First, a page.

2. Fragility. When you make a change, unexpected parts of the system break.
3. Immobility. It’s hard to reuse in another application because it can’t be disentangled from the current application.
Conforming to dependency inversion principle can solve these issues. Any module conform to this principle, it has the following requirement.
A. High level modules should not depend upon low level modules. Both should depend upon abstractions.
B. Abstractions should not depend upon details. Details should depend upon abstractions.
In this principle, the high level modules only depend upon the abstractions of the low level modules, when the implementations of the low level modules is changed, the high level modules don’t need to change, since the abstractions of low level modules are fixed. And the high level modules are independent of the low level modules, and then the high level modules can be reused quite simply. It’s impossible that a module that doesn’t conform to this principle comply with open-close principle, since any change to the low level module can force the module to change.
4. The Interface Segregation Principle
The interface segregation principle deals with the disadvantages of “fat” interfaces. Classes that have “fat” interfaces are classes whose interfaces aren’t cohesive. In other words, the interfaces of the class can be broken up into groups of member functions. Each group serves a different set of clients. Thus some clients use one group of member functions, and other clients use the other groups.
This principle acknowledges that there are objects that require non-cohesive interfaces; however, it suggests that client should not know about them as single class. Instead, clients should know about abstract base classes that have cohesive interfaces.There is an example in his article. TimedDoor class extends Door class, which extends TimerClient class, as the following class diagram.

Each time a new interface is added to the base class, that interface must be implemented in the derived classes. Actually, there is an associated practice that is to add these interfaces to the base class as nil virtual methods rather than pure virtual methods; specifically so that derived classes are not burdened with the need to implement them. This solution can lead to maintenance and reusability problems. When a change in one part of the program affects other completely unrelated parts of the program, the cost and repercussions of changes become unpredictable. And the risk of fallout from the change increases dramatically.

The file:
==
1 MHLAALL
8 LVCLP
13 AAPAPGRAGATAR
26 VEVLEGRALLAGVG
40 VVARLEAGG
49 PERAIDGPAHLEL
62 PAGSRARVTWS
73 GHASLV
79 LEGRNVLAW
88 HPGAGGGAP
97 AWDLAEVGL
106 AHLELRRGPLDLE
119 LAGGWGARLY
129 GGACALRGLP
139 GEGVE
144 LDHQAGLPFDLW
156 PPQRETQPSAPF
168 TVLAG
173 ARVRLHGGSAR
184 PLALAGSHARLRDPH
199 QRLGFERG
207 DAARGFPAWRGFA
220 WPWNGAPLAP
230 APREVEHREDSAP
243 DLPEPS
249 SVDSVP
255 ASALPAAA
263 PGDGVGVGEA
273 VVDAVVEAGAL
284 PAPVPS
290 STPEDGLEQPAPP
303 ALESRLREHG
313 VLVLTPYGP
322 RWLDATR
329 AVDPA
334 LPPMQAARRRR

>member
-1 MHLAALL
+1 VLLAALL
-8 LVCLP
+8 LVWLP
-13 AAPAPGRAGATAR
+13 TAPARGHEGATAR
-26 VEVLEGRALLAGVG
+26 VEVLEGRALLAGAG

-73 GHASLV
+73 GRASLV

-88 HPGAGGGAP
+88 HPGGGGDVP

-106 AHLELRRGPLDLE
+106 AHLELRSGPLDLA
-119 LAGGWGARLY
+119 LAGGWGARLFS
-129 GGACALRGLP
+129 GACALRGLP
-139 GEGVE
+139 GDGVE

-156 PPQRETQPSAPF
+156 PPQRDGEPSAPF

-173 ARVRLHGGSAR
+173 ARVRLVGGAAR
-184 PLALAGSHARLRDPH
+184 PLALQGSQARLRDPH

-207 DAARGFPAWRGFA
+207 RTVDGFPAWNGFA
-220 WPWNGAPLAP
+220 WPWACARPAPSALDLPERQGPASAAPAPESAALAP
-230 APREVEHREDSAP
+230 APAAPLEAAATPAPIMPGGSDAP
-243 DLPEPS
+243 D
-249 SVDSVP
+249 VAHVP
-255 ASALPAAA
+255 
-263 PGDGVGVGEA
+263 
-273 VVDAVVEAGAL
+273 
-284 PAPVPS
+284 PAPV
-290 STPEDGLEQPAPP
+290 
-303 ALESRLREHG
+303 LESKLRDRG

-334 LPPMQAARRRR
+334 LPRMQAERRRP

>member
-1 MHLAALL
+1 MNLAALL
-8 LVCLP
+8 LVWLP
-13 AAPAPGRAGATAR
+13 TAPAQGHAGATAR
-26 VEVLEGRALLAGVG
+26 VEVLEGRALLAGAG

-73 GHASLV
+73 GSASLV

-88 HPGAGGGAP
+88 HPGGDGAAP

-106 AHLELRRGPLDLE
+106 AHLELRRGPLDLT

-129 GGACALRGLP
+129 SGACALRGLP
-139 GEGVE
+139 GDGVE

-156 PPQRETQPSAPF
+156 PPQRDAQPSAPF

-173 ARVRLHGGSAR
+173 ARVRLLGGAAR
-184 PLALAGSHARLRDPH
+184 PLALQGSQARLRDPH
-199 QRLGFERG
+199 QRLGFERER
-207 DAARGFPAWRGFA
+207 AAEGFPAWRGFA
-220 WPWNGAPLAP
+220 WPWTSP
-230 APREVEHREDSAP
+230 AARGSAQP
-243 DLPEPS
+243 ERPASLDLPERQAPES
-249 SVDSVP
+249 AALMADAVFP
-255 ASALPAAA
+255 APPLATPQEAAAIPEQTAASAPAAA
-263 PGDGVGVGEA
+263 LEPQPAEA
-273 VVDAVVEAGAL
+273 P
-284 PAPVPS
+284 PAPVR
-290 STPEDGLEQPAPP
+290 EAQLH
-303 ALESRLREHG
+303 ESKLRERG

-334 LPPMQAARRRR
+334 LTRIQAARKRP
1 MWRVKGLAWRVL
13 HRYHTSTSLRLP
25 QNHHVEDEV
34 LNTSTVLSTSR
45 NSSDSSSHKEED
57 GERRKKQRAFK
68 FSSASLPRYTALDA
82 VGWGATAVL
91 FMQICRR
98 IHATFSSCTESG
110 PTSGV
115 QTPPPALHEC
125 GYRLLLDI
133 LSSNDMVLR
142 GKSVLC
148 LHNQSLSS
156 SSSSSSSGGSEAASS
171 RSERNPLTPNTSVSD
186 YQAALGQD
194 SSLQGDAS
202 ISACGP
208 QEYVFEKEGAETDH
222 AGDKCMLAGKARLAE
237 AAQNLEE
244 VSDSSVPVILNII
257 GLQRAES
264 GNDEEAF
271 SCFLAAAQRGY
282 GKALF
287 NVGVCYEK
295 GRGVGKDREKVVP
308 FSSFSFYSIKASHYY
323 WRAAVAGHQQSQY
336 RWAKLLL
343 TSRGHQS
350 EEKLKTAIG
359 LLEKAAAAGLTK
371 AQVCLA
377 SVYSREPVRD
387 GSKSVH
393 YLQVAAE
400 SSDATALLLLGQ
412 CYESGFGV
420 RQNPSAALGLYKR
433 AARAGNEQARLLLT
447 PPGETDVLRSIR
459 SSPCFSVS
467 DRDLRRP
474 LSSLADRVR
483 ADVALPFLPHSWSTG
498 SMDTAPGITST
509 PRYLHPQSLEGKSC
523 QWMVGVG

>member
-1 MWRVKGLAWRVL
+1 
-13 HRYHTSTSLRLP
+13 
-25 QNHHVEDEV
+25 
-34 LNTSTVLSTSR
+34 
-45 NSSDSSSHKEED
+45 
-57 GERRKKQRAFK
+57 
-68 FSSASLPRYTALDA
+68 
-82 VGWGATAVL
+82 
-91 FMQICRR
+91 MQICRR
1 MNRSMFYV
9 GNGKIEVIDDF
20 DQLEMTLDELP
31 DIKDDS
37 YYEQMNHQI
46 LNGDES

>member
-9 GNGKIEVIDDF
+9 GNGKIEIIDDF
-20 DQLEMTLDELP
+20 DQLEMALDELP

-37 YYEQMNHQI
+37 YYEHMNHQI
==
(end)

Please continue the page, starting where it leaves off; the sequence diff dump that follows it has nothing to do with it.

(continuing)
ISP provides us a correct solution to this problem:
Clients should not be forced to depend upon interfaces that they don’t use.
When clients are forced to depend upon interfaces that they don’t use, then those clients are subject to changes to these interfaces. It results in an inadvertent coupling between all the clients. In order to avoid such coupling, we need to separate the interfaces. In Martin’s article, he provides us two ways: separation through delegation and separation through multiple inheritances.
4.1 Separation through delegation
We can employ the Adapter pattern to the TimeDoor problem.

In this diagram, there is a new class named DoorTimerAdapter, whose responsibility is to delegates the message from Timer to the TimedDoor. This solution prevents the coupling of Door clients to Timer. But it involves the creation of a new object. It’s better to use this solution when the Adapter needs to translate the message.
4.2 Separation through multiple inheritances
In this solution, the TimedDoor extends from both Door and TimerClient.

I prefer to use this solution. The structure is more meaningful. TimerClient class and Door class take separate responsibilities; TimedDoor class combines these two responsibilities to complete the work.
5. The Single Responsibility Principle
Each responsibility is an axis of change. When the requirements change, that change will be manifest through a change in responsibility among the classes. If a class assumes more than one responsibility, that class will have more than one reason to change.How can two responsibilities be separated correctly? That depends on how the application is changing. If the application changes in ways that cause the two responsibilities to change to change at different times, then these two should be separated; otherwise, they are changed at the same time, there is no need to separate them. There is conclusion here. An axis of change is an axis of change only if the change occurs. It’s not wise to apply this principle or any other principle, for that matter if there is no symptom.